What we’re really looking for is something more like GOATness5 Above Greatness, or, as we like to call it, GAG. We want to measure how much the all-time greats separated themselves from mere greatness throughout their careers. But how to define ‘mere greatness’? We tried a few possibilities: the median level of the top 32 players at any given time, or the top 16, top eight, top four — even the top two.6 Players could only gain points for being above mere greatness, not lose them when they were below it. (We did it that way so players wouldn’t be penalized for the years when they were on their way up on tour, or injured, or on the decline at the end of their careers.)

No matter which threshold we chose, and no matter whether we rated players by match, set or game, Federer reigned as the GAG GOAT. His current success is just running up the score. Then again, Djokovic and Nadal already rank high and are more than five years younger than Federer. If they can do what he’s doing at 34, his claim to best ever might have to fall back to the simple count of major titles. If you set replacement value at a typical top-two player, and Djokovic maintains his high level, there’s a chance he’ll catch Federer in the next couple of years. Nadal, though, would have to reverse his recent decline to compete.

(Don’t trust the GAG rankings entirely, though. How we define mere greatness shuffles everyone below Federer on the list. )

No matter how you rank the players, the two strands of tennis competition — in the stats tables and on the court — are well aligned: Djokovic’s strongest case for GOAT status is to beat Federer on Sunday, keep winning after that, and add longevity to his historic peak.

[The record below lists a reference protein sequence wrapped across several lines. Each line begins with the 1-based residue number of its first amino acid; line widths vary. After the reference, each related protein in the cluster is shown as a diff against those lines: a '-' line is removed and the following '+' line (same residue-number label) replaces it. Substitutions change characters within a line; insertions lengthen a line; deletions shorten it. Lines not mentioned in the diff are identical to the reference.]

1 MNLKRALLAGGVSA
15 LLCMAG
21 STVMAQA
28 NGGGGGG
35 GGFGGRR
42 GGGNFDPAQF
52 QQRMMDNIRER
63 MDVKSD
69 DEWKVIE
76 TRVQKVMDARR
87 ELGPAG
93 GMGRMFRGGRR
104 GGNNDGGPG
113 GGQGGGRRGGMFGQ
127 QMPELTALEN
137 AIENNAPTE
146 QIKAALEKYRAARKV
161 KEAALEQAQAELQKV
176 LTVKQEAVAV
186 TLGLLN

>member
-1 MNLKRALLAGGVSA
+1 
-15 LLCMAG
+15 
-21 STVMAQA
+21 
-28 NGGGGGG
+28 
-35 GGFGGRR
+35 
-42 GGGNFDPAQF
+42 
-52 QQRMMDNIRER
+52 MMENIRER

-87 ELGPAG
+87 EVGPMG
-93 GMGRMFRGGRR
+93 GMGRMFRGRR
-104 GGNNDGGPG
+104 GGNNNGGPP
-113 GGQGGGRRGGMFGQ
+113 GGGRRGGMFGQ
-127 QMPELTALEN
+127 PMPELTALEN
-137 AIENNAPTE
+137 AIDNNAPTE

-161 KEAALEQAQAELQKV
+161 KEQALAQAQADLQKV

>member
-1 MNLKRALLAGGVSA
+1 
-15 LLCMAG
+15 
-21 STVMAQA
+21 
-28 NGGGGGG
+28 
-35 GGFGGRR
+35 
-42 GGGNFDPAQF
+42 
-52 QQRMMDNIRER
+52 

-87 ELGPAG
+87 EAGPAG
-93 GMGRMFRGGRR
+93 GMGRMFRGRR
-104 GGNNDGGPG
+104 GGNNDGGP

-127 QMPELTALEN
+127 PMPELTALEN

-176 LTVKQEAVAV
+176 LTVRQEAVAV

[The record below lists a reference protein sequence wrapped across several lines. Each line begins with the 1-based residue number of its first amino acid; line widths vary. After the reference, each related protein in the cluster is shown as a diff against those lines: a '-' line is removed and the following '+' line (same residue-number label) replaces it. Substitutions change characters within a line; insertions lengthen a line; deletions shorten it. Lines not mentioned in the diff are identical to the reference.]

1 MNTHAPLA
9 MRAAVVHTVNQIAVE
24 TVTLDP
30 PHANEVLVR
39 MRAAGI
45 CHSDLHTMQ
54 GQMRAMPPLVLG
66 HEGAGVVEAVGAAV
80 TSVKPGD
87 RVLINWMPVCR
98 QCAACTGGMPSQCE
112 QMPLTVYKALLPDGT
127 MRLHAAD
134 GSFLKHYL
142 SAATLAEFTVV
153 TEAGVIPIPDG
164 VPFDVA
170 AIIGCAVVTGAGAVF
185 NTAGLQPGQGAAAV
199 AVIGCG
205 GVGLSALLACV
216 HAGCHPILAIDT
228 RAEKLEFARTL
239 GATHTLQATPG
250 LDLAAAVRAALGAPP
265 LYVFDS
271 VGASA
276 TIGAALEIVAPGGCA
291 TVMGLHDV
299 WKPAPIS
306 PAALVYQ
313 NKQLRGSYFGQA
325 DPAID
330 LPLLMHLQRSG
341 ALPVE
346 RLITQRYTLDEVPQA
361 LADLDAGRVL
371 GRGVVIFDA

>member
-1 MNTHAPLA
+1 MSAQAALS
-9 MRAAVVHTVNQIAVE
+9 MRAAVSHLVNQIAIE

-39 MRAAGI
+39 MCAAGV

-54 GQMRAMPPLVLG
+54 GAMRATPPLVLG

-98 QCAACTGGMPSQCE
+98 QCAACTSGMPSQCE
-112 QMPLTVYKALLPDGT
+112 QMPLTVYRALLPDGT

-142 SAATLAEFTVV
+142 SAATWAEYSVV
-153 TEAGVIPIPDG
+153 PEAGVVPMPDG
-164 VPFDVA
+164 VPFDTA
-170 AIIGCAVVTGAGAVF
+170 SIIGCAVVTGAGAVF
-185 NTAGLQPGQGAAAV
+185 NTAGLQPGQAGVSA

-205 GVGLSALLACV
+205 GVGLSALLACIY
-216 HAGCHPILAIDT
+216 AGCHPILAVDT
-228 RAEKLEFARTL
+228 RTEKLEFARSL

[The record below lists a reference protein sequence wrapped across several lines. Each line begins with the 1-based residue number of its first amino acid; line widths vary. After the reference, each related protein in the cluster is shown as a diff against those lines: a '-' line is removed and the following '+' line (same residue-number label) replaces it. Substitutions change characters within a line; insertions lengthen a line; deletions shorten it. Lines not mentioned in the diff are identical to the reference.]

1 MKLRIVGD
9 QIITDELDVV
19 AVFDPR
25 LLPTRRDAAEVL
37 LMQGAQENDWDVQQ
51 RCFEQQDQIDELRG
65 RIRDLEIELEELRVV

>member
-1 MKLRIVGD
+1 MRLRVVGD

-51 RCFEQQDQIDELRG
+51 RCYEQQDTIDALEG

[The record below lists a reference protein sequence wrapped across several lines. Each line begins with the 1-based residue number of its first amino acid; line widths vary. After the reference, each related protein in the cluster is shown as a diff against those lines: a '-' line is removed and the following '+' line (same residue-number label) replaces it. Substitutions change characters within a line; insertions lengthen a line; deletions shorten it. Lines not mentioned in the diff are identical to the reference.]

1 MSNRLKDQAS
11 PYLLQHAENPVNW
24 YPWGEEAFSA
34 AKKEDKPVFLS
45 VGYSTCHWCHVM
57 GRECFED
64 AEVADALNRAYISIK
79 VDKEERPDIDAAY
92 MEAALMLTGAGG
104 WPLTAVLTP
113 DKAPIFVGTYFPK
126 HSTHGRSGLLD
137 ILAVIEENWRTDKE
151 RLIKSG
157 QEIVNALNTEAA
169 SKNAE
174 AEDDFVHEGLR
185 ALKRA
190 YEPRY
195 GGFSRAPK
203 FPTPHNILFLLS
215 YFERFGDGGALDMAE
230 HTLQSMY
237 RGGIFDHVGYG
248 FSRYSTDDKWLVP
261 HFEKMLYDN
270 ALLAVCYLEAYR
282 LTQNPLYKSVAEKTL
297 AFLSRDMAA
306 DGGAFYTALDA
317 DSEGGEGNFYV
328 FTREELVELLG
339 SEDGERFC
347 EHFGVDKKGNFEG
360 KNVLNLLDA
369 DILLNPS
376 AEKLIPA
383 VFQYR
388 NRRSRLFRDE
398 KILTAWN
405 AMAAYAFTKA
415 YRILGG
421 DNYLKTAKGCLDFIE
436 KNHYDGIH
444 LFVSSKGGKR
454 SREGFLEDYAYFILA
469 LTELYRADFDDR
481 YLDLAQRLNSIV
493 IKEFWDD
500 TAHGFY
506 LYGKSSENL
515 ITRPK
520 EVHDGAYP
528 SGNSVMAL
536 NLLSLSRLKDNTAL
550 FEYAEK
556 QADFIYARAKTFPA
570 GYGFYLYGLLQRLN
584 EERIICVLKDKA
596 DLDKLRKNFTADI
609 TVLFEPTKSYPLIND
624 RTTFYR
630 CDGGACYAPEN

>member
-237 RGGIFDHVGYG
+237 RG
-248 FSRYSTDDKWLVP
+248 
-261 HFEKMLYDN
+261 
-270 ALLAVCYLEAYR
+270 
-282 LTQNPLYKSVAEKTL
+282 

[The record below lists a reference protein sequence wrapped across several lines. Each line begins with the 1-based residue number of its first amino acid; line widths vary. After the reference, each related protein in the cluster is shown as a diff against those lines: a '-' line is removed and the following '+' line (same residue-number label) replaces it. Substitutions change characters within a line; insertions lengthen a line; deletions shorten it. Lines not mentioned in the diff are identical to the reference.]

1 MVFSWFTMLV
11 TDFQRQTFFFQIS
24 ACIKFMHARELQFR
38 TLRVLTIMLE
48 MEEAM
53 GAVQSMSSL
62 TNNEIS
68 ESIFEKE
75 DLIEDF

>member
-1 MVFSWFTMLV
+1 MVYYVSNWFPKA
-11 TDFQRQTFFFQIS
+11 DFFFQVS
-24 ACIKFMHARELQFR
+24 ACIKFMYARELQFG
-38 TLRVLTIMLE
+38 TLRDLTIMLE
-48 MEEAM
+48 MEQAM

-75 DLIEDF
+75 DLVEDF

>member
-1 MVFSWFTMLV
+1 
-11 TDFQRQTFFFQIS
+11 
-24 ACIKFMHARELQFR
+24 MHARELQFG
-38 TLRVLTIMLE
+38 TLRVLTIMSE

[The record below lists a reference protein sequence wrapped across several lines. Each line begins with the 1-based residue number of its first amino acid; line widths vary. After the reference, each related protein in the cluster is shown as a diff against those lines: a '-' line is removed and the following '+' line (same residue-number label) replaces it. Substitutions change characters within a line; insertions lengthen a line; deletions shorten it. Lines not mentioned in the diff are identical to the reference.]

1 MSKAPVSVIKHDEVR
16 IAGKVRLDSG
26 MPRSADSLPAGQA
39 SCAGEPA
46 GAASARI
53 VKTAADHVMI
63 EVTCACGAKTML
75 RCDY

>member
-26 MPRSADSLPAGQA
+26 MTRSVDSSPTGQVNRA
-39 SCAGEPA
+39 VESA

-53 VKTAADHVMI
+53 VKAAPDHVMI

Footnotes

  1. Again we’re using Jeff Sackmann’s GitHub repository of tennis data, and looking only at the Open era, so we’re not able to properly evaluate Rod Laver and Ken Rosewall, among other earlier greats.
  2. Another recent estimate of men’s tennis Elo also found that Djokovic had passed Borg in May.
  3. So far, we have not yet found set-based or game-based ratings to be substantially better at predicting results than match-based versions, at least over the game writ large. Over smaller samples and for surface splits, they do a little better, and as our model improves it is likely to incorporate margins of victory in one fashion or another.
  4. In theory, you could also adjust for five-set matches directly by tinkering with the expected win percentages based on the different binomial probabilities of best-of-three versus best-of-five. This requires some surprisingly complicated math, and Ben Morris was briefly proud of himself for solving the problem. Unfortunately, in subsequent performance testing, it proved to make the model slightly less accurate over the long run. Why this is, exactly, requires more investigation.
  5. The quality of being one of the Greatest of All Time
  6. In each year, we ranked all players with at least 10 matches by their average Elo rating during the year. Then to find, say, the average level of the top 32, we took the 32 best by average Elo rating in each year from 1970 through 2015 (leaving a couple of years after the 1968 start of the Open era for Elos to settle into place, and treating the end of our data set, on Aug. 23 of this year, as the end of 2015 for now) and took the median of those 1,472 (32*46) ratings.

Carl Bialik is FiveThirtyEight’s lead writer for news.

Benjamin Morris researches and writes about sports and other topics for FiveThirtyEight.